How MeUndies Manages to Sell on Snapchat

How MeUndies Manages to Sell on Snapchat pixelwork

How MeUndies Manages to Sell on Snapchat

How MeUndies Manages to Sell on Snapchat

The clothing brand's Snapchat account MeUndies Gets to Sell on Snapchat, the brand has been posting links to special product pages and achieving 10% to 12% in conversion rates.

Facebook, Twitter, Pinterest and Instagram offer buy buttons to help brands push their product sales across their platforms. Not Snapchat. But that doesn't mean sellers aren't able to use this mobile messaging app as a guerrilla-style e-commerce stand.

Clothing brand MeUndies has been using its Snapchat account not only to showcase its merchandise, like boxers or pants, but sportswear that they have actually managed to sell.

The brand has included Special URLs in some of your Snapchat messages and it has been seen that 10% to 12%  of the people who see the links end up seeing the product in their browsers and they buy.

That's good news for Snapchat, the brands and publishers hoping to set up e-commerce stores in the Discover section of the app, a plan that Snapchat member and Cosmopolitan editor Joanna Coles revealed in February.

MeUndies isn't exactly trying to set up shop on Snapchat. Instead, the brand advertises product promotions – including exclusive items that can only be had through posted Snapchat links – as another way to keep its audience interested in its branded content. The content pushes the product, and the product pushes the content.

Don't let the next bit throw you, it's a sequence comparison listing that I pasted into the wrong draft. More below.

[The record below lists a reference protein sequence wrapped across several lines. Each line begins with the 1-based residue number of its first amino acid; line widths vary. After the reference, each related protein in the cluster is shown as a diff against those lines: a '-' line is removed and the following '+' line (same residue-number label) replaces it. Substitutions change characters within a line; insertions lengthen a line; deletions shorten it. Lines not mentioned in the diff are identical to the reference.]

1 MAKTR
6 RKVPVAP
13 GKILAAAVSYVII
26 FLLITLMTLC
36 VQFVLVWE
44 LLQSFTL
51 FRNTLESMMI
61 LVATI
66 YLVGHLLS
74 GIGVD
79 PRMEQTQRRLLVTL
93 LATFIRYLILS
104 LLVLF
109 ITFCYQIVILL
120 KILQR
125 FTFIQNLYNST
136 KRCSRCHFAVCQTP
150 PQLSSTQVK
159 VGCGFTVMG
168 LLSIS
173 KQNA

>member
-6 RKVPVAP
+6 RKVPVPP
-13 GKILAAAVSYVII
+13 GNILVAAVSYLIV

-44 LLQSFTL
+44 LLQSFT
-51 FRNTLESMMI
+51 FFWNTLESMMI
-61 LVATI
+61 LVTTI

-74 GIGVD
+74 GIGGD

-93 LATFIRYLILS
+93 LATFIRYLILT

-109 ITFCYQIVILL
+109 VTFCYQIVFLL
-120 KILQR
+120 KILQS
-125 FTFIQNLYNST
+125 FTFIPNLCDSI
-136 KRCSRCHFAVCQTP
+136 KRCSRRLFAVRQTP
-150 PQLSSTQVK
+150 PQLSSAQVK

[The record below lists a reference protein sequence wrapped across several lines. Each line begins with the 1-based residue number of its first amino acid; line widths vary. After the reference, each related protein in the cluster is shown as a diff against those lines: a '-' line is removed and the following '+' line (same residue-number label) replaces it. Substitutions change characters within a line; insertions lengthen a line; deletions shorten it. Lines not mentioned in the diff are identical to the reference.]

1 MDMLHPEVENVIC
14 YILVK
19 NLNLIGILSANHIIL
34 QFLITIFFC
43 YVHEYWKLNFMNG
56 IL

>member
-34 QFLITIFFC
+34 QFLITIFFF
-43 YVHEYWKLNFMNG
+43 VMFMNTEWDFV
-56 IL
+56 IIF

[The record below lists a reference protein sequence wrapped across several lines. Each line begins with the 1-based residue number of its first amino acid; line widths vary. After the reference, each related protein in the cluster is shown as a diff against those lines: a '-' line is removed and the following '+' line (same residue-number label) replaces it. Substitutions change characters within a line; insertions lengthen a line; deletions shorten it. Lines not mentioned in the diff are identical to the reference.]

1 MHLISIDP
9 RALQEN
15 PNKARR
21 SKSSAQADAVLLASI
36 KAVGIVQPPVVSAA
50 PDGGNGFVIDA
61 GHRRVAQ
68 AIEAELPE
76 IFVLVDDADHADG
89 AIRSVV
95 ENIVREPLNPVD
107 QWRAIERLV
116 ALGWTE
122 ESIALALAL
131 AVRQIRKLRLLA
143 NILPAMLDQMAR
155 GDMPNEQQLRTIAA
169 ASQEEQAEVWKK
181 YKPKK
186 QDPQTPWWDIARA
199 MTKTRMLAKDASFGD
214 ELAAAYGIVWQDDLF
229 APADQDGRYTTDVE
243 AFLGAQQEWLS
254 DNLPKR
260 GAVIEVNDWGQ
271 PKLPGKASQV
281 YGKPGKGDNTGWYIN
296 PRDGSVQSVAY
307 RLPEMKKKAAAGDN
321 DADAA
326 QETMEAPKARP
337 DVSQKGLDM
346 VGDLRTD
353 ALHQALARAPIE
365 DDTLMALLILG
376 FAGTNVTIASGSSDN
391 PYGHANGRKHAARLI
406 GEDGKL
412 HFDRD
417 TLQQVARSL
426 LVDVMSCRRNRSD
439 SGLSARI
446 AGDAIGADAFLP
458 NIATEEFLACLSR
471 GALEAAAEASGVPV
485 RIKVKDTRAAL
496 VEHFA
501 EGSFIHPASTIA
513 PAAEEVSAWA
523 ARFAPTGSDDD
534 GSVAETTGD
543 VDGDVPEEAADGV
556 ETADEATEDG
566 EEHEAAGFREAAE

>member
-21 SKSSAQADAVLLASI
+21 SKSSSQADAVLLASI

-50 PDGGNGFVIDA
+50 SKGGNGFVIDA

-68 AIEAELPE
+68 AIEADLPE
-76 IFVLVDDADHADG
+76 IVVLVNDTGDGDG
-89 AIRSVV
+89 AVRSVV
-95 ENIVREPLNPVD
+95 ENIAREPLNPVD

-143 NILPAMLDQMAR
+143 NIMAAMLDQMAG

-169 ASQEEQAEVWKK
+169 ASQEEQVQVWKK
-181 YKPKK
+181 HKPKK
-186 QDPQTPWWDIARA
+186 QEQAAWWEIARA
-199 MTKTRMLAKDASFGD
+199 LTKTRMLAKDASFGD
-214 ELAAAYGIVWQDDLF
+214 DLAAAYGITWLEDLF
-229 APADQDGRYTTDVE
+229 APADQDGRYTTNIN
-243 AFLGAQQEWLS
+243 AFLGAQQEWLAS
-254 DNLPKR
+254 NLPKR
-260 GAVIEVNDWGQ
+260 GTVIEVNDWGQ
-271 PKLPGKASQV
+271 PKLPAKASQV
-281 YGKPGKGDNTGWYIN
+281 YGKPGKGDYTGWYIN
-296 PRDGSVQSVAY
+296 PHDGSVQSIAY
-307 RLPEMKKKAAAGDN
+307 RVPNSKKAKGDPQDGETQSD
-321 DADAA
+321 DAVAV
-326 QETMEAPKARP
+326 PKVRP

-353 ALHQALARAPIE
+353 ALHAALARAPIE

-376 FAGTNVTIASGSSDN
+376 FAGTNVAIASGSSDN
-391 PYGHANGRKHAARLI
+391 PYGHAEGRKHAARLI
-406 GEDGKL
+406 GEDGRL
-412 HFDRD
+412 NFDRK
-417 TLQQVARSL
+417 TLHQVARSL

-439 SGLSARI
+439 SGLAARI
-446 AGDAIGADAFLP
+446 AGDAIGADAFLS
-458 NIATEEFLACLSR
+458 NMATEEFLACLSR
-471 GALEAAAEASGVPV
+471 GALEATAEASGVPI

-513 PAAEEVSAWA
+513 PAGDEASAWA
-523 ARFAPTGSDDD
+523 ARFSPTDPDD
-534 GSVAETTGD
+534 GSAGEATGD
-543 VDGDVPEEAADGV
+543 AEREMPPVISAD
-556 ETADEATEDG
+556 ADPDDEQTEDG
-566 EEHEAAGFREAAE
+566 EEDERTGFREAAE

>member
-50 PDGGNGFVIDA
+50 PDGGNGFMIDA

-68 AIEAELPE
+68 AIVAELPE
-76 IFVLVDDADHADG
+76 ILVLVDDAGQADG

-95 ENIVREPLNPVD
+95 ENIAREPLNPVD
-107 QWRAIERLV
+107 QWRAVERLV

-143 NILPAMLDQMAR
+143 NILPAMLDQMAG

“It has to relate to the content. So if a product is related to the story, in the end we are going to relate them both, or we will only relate it to some product launch,” he said. Dan King, Marketing Director at MeUndies. He compared Snapchat to modern TV “In a sense. “It gives us an outlet to create our own programming network.”

For example, MeUndies has run a series through its Snapchat account called “Lounge Off,” which featured two members of the brand's marketing team – Bob Wolfley, which deals with social media and influencer marketing Greg Fass, which handles partnerships and influencer marketing – reclining in their comfy sweatpants in seemingly uncomfortable places like on top of a Starbucks table or at a crosswalk.

After a few episodes, MeUndies posted a snap that included a link to a special page on their site where people could buy the pants. “People screenshot the link, and that way you can track Snapchat sales because it was a unique link,” Fass said.

In another example, MeUndies held a pumpkin decorating contest through its Snapchat account that was between Mr. Fass against actress Nathalia Ramos, with each competitor wearing the brand's clothing in a French style.

“It's like a native ad within our own content,” King said. And it may be easier to sell products through special links on Snapchat than through buy buttons on Facebook or other social networks. Those buy buttons typically require a brand to pay to use e-commerce software from technology providers like Shopify.

"This is one most advanced trading platform "It requires a larger investment from a team of developers, and it's not clear if it's worth the effort," King said.

The casual approach to trading on Snapchat means that MeUndies can pick and choose the right time to execute a sale rather than going overboard about using it to get their investment money's worth.

 “We are picky about when we want to do that,” Mr. Wolfley said. “If we know a Snapchat story will be long, we might reward it with a link at the end. We don't want to overwhelm it with many links. “We want it to be about branded content and fun.”